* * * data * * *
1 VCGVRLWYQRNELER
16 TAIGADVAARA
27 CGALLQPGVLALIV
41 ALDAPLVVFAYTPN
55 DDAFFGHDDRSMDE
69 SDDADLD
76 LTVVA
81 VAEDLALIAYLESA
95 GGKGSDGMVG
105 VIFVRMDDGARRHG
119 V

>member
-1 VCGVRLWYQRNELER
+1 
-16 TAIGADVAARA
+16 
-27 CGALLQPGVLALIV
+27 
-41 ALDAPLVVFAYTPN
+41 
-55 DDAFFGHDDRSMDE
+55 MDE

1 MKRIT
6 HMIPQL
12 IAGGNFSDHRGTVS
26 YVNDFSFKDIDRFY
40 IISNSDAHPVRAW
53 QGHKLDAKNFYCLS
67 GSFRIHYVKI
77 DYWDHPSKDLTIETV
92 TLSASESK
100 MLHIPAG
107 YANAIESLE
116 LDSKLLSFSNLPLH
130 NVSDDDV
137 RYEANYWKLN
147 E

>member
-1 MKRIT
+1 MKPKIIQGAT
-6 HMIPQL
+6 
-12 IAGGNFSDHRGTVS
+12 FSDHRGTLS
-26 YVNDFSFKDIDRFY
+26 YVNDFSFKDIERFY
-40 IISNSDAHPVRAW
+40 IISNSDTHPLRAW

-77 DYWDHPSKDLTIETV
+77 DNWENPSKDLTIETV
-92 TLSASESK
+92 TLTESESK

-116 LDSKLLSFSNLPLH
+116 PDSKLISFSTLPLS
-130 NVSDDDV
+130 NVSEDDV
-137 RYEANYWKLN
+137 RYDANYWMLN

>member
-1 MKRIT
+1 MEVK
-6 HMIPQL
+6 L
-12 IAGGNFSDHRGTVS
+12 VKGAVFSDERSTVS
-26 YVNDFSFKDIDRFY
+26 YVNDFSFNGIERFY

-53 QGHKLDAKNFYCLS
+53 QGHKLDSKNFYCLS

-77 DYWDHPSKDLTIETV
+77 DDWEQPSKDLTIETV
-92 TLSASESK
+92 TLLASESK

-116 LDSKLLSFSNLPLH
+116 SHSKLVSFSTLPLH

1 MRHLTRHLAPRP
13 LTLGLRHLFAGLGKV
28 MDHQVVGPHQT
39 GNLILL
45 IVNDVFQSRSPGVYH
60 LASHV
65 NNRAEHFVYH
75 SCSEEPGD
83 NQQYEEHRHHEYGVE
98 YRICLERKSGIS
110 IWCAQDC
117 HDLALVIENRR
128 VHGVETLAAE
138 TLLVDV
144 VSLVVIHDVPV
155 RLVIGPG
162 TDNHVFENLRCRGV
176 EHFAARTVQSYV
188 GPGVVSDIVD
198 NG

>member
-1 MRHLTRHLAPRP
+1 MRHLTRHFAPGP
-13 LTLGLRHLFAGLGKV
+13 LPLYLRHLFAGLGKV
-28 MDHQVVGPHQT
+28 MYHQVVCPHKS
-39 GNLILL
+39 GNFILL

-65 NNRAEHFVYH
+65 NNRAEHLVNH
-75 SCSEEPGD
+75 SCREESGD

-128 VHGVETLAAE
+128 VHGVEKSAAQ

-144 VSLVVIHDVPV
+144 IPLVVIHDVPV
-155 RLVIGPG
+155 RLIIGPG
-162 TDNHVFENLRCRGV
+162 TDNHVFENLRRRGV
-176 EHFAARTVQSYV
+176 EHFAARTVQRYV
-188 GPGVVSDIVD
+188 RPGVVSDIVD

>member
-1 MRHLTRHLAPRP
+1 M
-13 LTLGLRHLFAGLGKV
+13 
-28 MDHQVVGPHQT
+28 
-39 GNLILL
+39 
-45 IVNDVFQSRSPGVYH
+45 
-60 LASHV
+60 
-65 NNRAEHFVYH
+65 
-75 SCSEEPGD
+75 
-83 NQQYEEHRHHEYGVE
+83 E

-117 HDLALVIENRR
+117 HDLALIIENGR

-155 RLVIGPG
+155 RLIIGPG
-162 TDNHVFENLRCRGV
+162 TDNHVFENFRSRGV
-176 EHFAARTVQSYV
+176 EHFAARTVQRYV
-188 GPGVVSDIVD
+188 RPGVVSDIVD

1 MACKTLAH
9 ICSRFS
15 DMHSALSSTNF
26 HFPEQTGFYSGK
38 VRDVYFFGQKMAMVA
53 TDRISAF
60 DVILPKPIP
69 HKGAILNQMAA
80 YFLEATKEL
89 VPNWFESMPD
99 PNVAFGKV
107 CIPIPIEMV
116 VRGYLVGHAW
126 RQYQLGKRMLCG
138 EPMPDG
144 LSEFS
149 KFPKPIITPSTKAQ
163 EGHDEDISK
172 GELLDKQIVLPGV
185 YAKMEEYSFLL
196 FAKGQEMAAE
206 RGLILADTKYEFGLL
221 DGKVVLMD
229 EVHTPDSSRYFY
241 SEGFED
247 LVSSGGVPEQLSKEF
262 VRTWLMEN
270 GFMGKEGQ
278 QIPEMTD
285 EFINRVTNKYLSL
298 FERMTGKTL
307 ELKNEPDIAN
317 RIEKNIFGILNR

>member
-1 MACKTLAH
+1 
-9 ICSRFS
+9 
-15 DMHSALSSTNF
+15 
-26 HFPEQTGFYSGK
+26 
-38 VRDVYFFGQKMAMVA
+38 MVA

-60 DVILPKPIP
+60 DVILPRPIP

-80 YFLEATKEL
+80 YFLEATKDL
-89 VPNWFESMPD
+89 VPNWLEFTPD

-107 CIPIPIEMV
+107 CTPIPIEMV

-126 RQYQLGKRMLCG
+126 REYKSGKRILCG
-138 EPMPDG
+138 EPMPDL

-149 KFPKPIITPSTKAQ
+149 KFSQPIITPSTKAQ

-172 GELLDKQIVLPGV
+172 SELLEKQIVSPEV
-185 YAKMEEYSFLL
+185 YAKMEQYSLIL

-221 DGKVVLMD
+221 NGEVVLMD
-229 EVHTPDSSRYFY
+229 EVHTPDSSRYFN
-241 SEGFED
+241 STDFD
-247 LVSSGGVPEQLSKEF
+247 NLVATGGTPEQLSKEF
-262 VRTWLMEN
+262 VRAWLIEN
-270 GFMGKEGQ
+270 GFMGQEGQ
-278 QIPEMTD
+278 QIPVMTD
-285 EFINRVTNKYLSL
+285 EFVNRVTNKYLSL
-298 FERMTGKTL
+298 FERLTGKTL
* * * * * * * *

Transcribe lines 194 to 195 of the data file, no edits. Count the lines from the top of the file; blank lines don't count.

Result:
-60 DVILPKPIP
+60 DVILPRPIP